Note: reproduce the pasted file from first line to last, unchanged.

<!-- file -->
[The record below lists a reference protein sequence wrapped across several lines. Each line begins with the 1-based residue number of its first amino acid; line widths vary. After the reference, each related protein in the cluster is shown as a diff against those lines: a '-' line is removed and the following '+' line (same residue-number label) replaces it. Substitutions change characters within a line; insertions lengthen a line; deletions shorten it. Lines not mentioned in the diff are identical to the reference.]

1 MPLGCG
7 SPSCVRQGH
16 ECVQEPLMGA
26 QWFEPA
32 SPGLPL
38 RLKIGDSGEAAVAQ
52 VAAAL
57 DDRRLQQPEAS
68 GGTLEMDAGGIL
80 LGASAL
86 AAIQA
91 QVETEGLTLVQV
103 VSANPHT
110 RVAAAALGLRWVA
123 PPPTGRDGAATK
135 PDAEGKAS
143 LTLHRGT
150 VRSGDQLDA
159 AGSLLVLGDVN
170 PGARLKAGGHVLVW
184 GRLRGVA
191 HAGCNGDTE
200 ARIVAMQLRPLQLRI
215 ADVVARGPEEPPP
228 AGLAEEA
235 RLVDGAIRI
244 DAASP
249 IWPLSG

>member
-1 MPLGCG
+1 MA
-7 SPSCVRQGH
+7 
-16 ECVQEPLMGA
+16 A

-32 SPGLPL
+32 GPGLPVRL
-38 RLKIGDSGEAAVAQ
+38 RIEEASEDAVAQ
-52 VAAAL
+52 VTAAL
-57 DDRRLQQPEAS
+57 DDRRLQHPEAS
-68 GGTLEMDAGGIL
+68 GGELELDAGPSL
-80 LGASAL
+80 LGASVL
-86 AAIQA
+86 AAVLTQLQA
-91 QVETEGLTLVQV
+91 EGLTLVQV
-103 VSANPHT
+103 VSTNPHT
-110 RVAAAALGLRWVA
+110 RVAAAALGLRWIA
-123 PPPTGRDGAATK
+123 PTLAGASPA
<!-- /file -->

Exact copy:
[The record below lists a reference protein sequence wrapped across several lines. Each line begins with the 1-based residue number of its first amino acid; line widths vary. After the reference, each related protein in the cluster is shown as a diff against those lines: a '-' line is removed and the following '+' line (same residue-number label) replaces it. Substitutions change characters within a line; insertions lengthen a line; deletions shorten it. Lines not mentioned in the diff are identical to the reference.]

1 MPLGCG
7 SPSCVRQGH
16 ECVQEPLMGA
26 QWFEPA
32 SPGLPL
38 RLKIGDSGEAAVAQ
52 VAAAL
57 DDRRLQQPEAS
68 GGTLEMDAGGIL
80 LGASAL
86 AAIQA
91 QVETEGLTLVQV
103 VSANPHT
110 RVAAAALGLRWVA
123 PPPTGRDGAATK
135 PDAEGKAS
143 LTLHRGT
150 VRSGDQLDA
159 AGSLLVLGDVN
170 PGARLKAGGHVLVW
184 GRLRGVA
191 HAGCNGDTE
200 ARIVAMQLRPLQLRI
215 ADVVARGPEEPPP
228 AGLAEEA
235 RLVDGAIRI
244 DAASP
249 IWPLSG

>member
-1 MPLGCG
+1 MA
-7 SPSCVRQGH
+7 
-16 ECVQEPLMGA
+16 A

-32 SPGLPL
+32 GPGLPVRL
-38 RLKIGDSGEAAVAQ
+38 RIEEASEDAVAQ
-52 VAAAL
+52 VTAAL
-57 DDRRLQQPEAS
+57 DDRRLQHPEAS
-68 GGTLEMDAGGIL
+68 GGELELDAGPSL
-80 LGASAL
+80 LGASVL
-86 AAIQA
+86 AAVLTQLQA
-91 QVETEGLTLVQV
+91 EGLTLVQV
-103 VSANPHT
+103 VSTNPHT
-110 RVAAAALGLRWVA
+110 RVAAAALGLRWIA
-123 PPPTGRDGAATK
+123 PTLAGASPA